One day in the early 1930s, while engaged in the tedious but necessary task of grading his students' exams, Tolkein found a blank sheet of paper in one student's exam booklet and scribbled a sentence that had just popped into his head: "In a hole in the ground there lived a hobbit." From this one sentence came his first classic fantasy novel.

Tolkein finished his first draft of The Hobbit in late 1932. He lent the manuscript to friends to get their input. His close friend and fellow writer, C.S. Lewis, loved the book and gave it a rave review.

About four years later, one of Tolkein's students brought the manuscript to the attention of Susan Dagnall, who worked for the publishing house George Allen & Unwin, Ltd. Dagnall showed the manuscript to her boss, co-founder Stanley Unwin, who asked his ten-year-old son Rayner to read it.

The boy loved The Hobbit and gave it a great review. So, on September 21st, 1937, The Hobbit was published in London. The first edition featured numerous illustrations drawn by Tolkein himself. The entire press run of 1,500 copies sold out, thanks to all the glowing reviews that the novel received.

The Hobbit told the story of a hobbit named Bilbo Baggins. According to the author, hobbits were "a race of people only slightly taller than the average table but broad in the shoulders and of great strength." Bilbo meets the itinerant wizard Gandalf, who introduces him to a band of dwarves led by Thorin Oakenshield.

Thorin persuades Bilbo to accompany them all on a perilous journey to the Lonely Mountain, where they plan to recover a vast treasure stolen by the dragon Smaug. The group's trek through the Misty Mountains was inspired by Tolkein's hike through the Swiss Alps while on holiday from secondary school.

Although The Hobbit was originally written as a children's novel, it would become a favorite of adult readers and rightfully recognized as a classic work of English literature.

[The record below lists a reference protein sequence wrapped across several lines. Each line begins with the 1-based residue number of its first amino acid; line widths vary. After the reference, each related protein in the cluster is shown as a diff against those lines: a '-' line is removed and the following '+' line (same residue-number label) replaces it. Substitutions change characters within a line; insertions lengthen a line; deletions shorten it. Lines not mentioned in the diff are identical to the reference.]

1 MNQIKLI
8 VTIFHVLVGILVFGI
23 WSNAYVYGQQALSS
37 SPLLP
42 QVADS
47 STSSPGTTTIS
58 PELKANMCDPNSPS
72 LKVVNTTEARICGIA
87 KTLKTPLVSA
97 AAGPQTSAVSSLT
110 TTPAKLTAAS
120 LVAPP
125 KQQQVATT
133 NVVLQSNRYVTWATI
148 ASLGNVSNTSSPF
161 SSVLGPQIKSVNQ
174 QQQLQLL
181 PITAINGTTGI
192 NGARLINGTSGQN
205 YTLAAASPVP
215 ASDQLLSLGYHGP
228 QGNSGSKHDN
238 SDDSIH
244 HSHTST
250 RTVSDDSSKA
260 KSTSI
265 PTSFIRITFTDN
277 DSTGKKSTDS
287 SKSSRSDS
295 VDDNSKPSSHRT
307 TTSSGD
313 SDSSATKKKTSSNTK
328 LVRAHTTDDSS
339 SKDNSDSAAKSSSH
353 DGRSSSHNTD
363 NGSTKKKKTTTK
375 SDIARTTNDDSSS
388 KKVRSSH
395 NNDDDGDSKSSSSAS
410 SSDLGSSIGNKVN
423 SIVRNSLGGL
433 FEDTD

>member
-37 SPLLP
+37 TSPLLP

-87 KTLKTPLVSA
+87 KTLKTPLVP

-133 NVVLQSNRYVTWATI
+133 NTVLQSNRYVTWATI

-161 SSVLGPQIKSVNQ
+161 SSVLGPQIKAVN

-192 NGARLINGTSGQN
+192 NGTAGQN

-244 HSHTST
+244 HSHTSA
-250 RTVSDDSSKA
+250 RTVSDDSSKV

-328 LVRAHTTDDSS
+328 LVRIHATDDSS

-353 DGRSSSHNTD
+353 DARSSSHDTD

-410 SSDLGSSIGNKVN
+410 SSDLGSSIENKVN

Heavily influenced by Tolkein's lifelong love of mythology and his passion for Old and Middle English literature, it would be the first book of his famous Middle Earth series.

As Tolkein rejoiced in his success with The Hobbit and began working on a sequel, the winds of war brewed again in Europe. Although politically conservative, Tolkein denounced fascism long before the outbreak of World War II. He vocally opposed the Nazi regime, whose racist doctrines he considered to be "wholly pernicious and unscientific."

In 1938, when a German publishing house was preparing to release a German translation of The Hobbit, they contacted Tolkein to verify that he wasn't Jewish, which infuriated him.

He opposed all forms of racism, including the apartheid system of South Africa, where he was born. After England declared war on Germany in 1939, Tolkein volunteered for service as a code breaker. He was turned down.

During the war, Tolkein not only denounced the horrors inflicted by the Nazi and Japanese regimes on innocent civilians, he also spoke out against Allied war crimes, including the extermination of hundreds of thousands of civilians in the Dresden bombings in Germany.

He also denounced the firebombings of Kobe and Tokyo, Japan, and when atomic bombs were dropped on Hiroshima and Nagasaki, Tolkein blasted the "lunatic physicists" who invented the atomic bomb, calling them "Babel-builders."

Tolkein's magnum opus, the epic fantasy novel The Lord of the Rings, was originally published in three volumes, The Fellowship of the Ring (July 1954), The Two Towers (November 1954), and The Return of the King (October 1955).

The novel finds hobbit Frodo Baggins, armed with a magic ring he inherited from his cousin Bilbo, on a quest that will place him at the center of a cataclysmic struggle between good and evil over the fate of Middle Earth.

Rightfully regarded as one of the great masterpieces of fantasy literature, The Lord of the Rings would be adapted for the radio and the screen, most famously as a series of epic feature films directed by Peter Jackson.

Tolkein retired in 1959, four years after the final volume of The Lord of the Rings was published. While he had hoped to be a successful writer, he never expected that his fantasy novels would make him a world famous literary icon. In England, fan attention was so great that he had to unlist his phone number from the public directory.

In the mid 1960s, Tolkein was surprised to learn that his novels had become hugely popular with the burgeoning American and British countercultures. As a conservative, he didn't agree with the young people's political convictions.

Still, he was flattered that they loved his writings, quipping that "even the nose of a very modest idol... cannot remain entirely untickled by the sweet smell of incense!"

J.R.R. "Ronald" Tolkein died in November of 1971 at the age of 82.


Quote Of The Day

“All that is gold does not glitter; not all those that wander are lost." - J.R.R. Tolkein


Vanguard Video

Today's video features a rare recording of J.R.R. Tolkein reading from his classic novel, The Hobbit. Enjoy!